For Carousel Residents, The Ride Seems To Never End
Barbara Post was sitting in her living room one morning last week when a group of workmen swarmed her Carson neighborhood with backhoes, track-mounted excavators and front-end loaders. They began drilling a 25-foot deep hole in her neighbors’ front yard.
“It was the surprise of our lives,” Post, 76, recalled.
The workmen even had to drill through concrete slab underground, causing intense reverberations in neighboring houses.
“We’re in hell,” Post said of living in the virtual construction zone.
The ruckus was supposed to be for her benefit, however. The 25-foot deep hole was part of a pilot test work plan to cleanup the polluted Carousel neighborhood, according to the Los Angeles Regional Water Quality Control Board.
Holes were drilled to examine soil stability and explore the feasibility of removing contaminated soil and concrete slab beneath homes. The soil needed to be removed due to elevated levels of benzene and methane in the area—chemicals considered to be carcinogens by the Department of Health and Human Services.
Seeing her quiet neighborhood of 35 years turn into an industrial cleanup zone has not been easy for Post who is also the Carousel Homeowners Association president.
“It’s been hard,” Post said. “It’s really hard.”
Soil, groundwater and air samples have been collected on a regular basis since the discovery of the toxins. But testing has often required residents to leave their homes for up to four days at a time. Having two dogs and a cat especially complicates hotel stays for Post.
Apart from the physical upheaval, Post said having to allow workers inside her home-- where they search under beds and inside cabinets-- has compromised her sense of personal privacy.
“Nobody knows how much of a burden it is until you go through it,” Post said.
The disruption is the latest event in a four-year saga of the Carousel neighborhood in Carson. According to the Water Quality Board, the pollution has been linked to the petrochemical storage facility that Shell Oil Co. operated on the land until 1966.
A developer, the now defunct Barclay Hollander Corp., bought the land and by 1970, had built 285 single-family homes on top of soil contaminated with crude oil. Pollution was discovered in 2008 when the Department of Toxic Substances Control discovered harmful chemicals while investigating a site nearby.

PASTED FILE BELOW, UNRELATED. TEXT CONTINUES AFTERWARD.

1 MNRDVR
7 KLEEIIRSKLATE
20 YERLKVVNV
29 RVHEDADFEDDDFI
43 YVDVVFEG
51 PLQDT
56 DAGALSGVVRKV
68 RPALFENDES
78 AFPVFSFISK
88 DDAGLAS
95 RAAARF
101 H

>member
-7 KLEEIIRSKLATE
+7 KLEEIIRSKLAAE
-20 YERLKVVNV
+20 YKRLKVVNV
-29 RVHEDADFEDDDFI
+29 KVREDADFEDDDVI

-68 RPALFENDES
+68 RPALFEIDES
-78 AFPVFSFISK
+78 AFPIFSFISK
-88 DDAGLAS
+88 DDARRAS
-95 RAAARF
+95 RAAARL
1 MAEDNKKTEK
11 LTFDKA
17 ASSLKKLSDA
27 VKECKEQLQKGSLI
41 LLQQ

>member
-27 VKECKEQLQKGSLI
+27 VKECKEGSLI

The Los Angeles Regional Water Quality Control Board is the lead organization in the investigation and has ordered Shell Oil Co. to cleanup the area. But many other parties, including the Department of Public Health, residents’ lawyers and the city of Carson have also been involved.
Shell Oil Co. did not respond to requests for an interview. But Sam Unger, executive director for the Water Quality Control Board, said the testing-- however inconvenient-- is the first step in reviving the health of the neighborhood.
“This testing will provide a blueprint for cleanup and restoration of the neighborhood as soon as possible,” Unger said.
While Unger looked to the future, others have been left to face the past. Sheri Rett Loadsman, planning officer for the city of Carson, said it has been difficult to assign responsibility five decades after the neighborhood was built.
“It’s always tough when you have people who are sick,” Rett Loadsman said. “But we have to be pragmatic about who we make pay.”
Pinpointing blame has been difficult. The decision to develop the land for residential use was made by a development company which no longer exists. Shell Oil Co. sold the land at a time when the dangers of exposure to petrochemicals were unknown. And residents bought their homes without being told about the land’s former use.
Many neighbors have complained of mysterious headaches, anemia and leukemia, according to Post. But without being able to tie a direct link between residents’ illnesses and exposure to industrial and petroleum products, Rett Loadsman said there is little recourse for sick residents apart from the cleanup effort currently underway.
Many are fighting to change that. Two years ago, Carousel residents filed a lawsuit against Shell Oil Co. for the health hazards caused by its remnant chemicals. Last month, the Carson City Council voted to authorize lawyers in its own lawsuit against the oil giant, though paperwork has yet to be filed.
The testing Post witnessed last week was part of an interim remediation plan to establish the scope and severity of the pollution as well as available options. Testing has been conducted at the majority of homes, signaling an impending transition toward cleanup.
“We’re all anxious to see what Shell proposes,” Rett Loadsman said of the potential cleanup plan.
But for Post, waiting for her neighborhood cleanup litigation is not an option.
“Just get us out of here,” she said.